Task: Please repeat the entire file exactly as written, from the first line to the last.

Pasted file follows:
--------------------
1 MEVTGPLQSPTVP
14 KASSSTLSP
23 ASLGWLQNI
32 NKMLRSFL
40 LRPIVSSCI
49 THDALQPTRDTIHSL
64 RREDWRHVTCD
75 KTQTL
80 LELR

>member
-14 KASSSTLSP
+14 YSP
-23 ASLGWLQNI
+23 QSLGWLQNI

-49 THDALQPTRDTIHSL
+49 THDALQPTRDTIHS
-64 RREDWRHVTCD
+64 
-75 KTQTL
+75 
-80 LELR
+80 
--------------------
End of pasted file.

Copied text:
1 MEVTGPLQSPTVP
14 KASSSTLSP
23 ASLGWLQNI
32 NKMLRSFL
40 LRPIVSSCI
49 THDALQPTRDTIHSL
64 RREDWRHVTCD
75 KTQTL
80 LELR

>member
-14 KASSSTLSP
+14 YSP
-23 ASLGWLQNI
+23 QSLGWLQNI

-49 THDALQPTRDTIHSL
+49 THDALQPTRDTIHS
-64 RREDWRHVTCD
+64 
-75 KTQTL
+75 
-80 LELR
+80 